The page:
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Neal Morse - Songs From November (Album Review)

Friday, 15 August 2014 Written by Simon Ramsay

When prog-rock legend Neal Morse announced he was boldly going into new territory on his latest solo album, the mind boggled at what wonders the former Spock's Beard man might unleash. The result is more shocking than you'd ever imagine, though, as he's gone all reductive and made an album of short, accessible, relatively 'normal' songs. Who'd have thought it?

Fresh from Transatlantic's epic 'Kaleidescope' album - released earlier this year - and with another supergroup record ready to drop next month in the shape of Flying Colors’ sophomore album, Morse's progressive itch has been temporarily sated. Which is why making this comparatively stripped back, singer-songwriter affair inbetween makes perfect sense.  

Although a different aesthetic to his usual work, 'Songs From November' is still recognisably Morse, with his trademark love of melody, spiritual storytelling and smooth, earthy vocals to the fore. There's still a veritable smorgasbord of instrumentation fleshing out the compositions too, giving the songs the requisite emotional flavouring where desired.

The ebullient funky pop of Whatever Days is a case in point, with sparkling piano, triumphant horns, lush harmonies and a gleeful saxophone solo enhancing its reflective mood. Song For The Free, meanwhile, feels like a Simple Minds epic with misty mountain beats, celestial strings, folky guitar and ethereal backing singers gradually growing more prominent as the tune swells to a spine-tingling finale.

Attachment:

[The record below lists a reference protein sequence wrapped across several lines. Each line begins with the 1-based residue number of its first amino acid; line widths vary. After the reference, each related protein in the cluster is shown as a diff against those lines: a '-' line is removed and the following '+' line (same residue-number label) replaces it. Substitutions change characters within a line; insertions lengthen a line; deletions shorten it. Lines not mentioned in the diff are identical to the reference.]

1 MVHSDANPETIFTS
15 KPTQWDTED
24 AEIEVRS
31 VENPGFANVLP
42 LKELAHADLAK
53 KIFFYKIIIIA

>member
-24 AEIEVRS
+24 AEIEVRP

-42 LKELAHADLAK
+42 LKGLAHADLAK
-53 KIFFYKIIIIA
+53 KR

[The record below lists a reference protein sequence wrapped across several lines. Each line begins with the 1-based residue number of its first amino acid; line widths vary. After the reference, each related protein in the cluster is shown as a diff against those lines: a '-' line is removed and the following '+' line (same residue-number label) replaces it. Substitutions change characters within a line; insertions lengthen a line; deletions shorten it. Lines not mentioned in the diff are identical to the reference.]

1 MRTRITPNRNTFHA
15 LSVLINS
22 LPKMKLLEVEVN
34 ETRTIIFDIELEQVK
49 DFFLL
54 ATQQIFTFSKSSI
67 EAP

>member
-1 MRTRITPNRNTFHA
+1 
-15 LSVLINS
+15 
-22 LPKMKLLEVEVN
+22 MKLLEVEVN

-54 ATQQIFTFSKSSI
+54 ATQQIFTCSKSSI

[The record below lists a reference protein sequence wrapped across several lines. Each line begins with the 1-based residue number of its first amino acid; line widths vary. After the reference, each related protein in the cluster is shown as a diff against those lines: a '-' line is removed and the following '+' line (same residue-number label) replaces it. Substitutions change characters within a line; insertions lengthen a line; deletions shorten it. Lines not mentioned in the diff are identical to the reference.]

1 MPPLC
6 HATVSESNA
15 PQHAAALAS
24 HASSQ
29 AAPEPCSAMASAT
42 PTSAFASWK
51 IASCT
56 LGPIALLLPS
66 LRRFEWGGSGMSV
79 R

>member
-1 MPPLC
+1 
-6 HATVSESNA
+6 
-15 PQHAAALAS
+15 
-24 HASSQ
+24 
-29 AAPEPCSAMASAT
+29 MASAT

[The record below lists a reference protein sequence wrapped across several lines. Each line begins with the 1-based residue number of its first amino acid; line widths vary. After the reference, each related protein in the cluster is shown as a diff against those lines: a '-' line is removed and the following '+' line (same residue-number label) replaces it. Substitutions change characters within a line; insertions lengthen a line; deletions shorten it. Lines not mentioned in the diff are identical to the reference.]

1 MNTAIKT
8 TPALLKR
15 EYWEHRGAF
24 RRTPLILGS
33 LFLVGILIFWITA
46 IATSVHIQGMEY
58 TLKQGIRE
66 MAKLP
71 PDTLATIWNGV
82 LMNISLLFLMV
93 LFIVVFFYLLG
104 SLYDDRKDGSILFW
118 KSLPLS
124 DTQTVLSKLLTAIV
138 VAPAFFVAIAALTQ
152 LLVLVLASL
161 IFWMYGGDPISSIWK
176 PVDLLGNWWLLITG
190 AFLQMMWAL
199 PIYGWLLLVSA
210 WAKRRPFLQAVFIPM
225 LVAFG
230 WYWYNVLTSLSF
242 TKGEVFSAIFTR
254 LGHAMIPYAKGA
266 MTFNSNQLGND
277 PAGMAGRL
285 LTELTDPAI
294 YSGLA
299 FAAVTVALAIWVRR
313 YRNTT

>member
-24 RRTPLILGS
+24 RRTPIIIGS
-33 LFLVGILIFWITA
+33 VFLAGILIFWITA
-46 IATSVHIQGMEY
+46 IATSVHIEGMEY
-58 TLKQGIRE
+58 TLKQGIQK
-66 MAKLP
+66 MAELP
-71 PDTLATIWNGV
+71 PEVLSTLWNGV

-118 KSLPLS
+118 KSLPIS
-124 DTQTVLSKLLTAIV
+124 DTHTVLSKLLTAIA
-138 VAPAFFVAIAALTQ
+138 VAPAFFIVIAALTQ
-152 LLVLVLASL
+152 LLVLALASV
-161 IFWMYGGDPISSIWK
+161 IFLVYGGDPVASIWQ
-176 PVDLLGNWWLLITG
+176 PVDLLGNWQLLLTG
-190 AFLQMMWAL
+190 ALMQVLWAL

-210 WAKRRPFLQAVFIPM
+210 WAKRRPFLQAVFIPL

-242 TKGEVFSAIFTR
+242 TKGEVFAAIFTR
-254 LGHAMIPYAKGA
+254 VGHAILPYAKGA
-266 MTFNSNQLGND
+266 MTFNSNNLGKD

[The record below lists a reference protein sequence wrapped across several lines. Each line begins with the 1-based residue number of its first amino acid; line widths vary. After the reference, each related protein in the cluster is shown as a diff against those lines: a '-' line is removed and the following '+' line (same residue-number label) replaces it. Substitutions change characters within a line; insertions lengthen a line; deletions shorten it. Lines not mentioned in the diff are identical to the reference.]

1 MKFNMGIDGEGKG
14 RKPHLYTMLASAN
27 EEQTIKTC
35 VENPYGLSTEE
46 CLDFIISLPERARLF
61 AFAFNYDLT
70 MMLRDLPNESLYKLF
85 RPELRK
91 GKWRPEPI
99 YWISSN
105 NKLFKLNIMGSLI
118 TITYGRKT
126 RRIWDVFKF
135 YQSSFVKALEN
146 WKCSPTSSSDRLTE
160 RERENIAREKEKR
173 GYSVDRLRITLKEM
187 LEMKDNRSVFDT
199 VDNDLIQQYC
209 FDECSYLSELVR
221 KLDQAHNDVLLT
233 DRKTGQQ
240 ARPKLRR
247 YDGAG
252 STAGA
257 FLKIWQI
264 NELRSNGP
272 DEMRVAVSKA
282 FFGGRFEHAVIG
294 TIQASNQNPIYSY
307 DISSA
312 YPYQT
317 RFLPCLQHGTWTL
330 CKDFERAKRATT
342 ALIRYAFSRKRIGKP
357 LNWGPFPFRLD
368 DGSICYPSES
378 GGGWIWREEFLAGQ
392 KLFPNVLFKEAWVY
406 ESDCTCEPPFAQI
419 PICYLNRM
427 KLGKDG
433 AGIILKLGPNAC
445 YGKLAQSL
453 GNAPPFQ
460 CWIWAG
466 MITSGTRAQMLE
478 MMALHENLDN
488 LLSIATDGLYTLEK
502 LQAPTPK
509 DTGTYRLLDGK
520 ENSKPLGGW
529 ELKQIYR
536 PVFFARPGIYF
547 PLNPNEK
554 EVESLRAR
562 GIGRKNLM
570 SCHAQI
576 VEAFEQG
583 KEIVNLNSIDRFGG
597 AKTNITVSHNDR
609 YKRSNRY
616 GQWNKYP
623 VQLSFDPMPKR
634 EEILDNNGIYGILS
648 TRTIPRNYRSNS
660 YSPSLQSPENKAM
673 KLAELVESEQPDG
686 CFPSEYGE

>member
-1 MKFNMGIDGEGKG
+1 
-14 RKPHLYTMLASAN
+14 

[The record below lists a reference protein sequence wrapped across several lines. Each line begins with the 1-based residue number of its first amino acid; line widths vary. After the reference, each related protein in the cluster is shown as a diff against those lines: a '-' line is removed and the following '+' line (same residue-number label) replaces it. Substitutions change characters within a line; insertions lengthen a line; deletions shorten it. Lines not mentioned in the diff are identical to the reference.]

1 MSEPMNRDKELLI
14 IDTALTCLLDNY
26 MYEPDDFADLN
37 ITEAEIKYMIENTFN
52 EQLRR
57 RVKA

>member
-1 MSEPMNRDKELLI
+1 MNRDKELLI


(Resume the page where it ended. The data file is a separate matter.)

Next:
More subtle, but equally tremendous, are Flowers In A Vase and Love Shot An Arrow. The former is a country-tinged gem with some delicate lap steel and a gorgeous chorus, while the latter's heart-wrenching balladry packs the kind of passionate, moody conviction Michael Jackson did so well.

Morse's love of the Beatles is all over this record too. The mournful violin, sadness and eventual optimism on My Time Of Dying brings to mind While My Guitar Gently weeps, while closing track The Way Of Love has the kind of laid-back, swaying groove and punchy brass section the Fab Four excelled at.

In classic prog style there's a strong narrative thread throughout, with Morse musing on his past, present and future while making sense of everything that's special in his life. Wear The Chains does that particularly well as he cheekily notes how stoners, dreamers and the like are forced to surrender youthful idealism for comfortable conformity as they grow older.

As if to unintentionally reinforce that, in places the album is too easy listening and needs more bite, though. When Things Slow Down is beige and unremarkable, while Daddy's Daughter is the kind of track ageing rockers feel compelled to write about their children. It's likely parents will relate to the personal verses, but that doesn't stop it being overly sentimental and a little cringeworthy.

While this album buzzes with Morse’s positivity, his Christian beliefs – although not as overtly stated as on past efforts – might be too sickly for some. Heaven's Smiling gets mushy over the miracle of creation in All Things Bright And Beautiful fashion, but there are points when even cynics will find solace and strength in the purity of his spirituality.

Patchy in places and in need of a little more momentum, 'Songs From November' still bears all the marks of a master craftsman at work. At its best, the compositions are emotionally honest, immensely catchy and feature the kind of buoyant outlook that would even make Victor Meldrew crack a smile.  





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